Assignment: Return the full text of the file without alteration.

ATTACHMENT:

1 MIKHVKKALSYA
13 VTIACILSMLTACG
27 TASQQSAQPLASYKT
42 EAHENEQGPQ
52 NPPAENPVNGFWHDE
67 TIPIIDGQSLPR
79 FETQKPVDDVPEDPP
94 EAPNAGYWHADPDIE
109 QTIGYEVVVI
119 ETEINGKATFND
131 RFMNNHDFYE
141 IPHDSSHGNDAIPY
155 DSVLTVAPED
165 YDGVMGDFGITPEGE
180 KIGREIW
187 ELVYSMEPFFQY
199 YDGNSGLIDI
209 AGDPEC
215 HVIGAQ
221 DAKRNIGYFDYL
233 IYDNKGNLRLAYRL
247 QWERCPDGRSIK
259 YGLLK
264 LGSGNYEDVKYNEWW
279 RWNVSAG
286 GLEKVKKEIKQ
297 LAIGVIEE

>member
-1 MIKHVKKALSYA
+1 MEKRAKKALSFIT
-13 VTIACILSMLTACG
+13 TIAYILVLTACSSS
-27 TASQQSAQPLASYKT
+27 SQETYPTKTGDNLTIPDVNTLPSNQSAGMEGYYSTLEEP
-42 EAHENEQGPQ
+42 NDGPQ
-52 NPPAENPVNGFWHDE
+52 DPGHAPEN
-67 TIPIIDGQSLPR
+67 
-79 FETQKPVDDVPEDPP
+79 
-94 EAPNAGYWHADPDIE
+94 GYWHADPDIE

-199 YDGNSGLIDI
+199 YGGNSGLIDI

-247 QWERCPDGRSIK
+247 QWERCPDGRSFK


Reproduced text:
1 MIKHVKKALSYA
13 VTIACILSMLTACG
27 TASQQSAQPLASYKT
42 EAHENEQGPQ
52 NPPAENPVNGFWHDE
67 TIPIIDGQSLPR
79 FETQKPVDDVPEDPP
94 EAPNAGYWHADPDIE
109 QTIGYEVVVI
119 ETEINGKATFND
131 RFMNNHDFYE
141 IPHDSSHGNDAIPY
155 DSVLTVAPED
165 YDGVMGDFGITPEGE
180 KIGREIW
187 ELVYSMEPFFQY
199 YDGNSGLIDI
209 AGDPEC
215 HVIGAQ
221 DAKRNIGYFDYL
233 IYDNKGNLRLAYRL
247 QWERCPDGRSIK
259 YGLLK
264 LGSGNYEDVKYNEWW
279 RWNVSAG
286 GLEKVKKEIKQ
297 LAIGVIEE

>member
-1 MIKHVKKALSYA
+1 MEKRAKKALSFIT
-13 VTIACILSMLTACG
+13 TIAYILVLTACSSS
-27 TASQQSAQPLASYKT
+27 SQETYPTKTGDNLTIPDVNTLPSNQSAGMEGYYSTLEEP
-42 EAHENEQGPQ
+42 NDGPQ
-52 NPPAENPVNGFWHDE
+52 DPGHAPEN
-67 TIPIIDGQSLPR
+67 
-79 FETQKPVDDVPEDPP
+79 
-94 EAPNAGYWHADPDIE
+94 GYWHADPDIE

-199 YDGNSGLIDI
+199 YGGNSGLIDI

-247 QWERCPDGRSIK
+247 QWERCPDGRSFK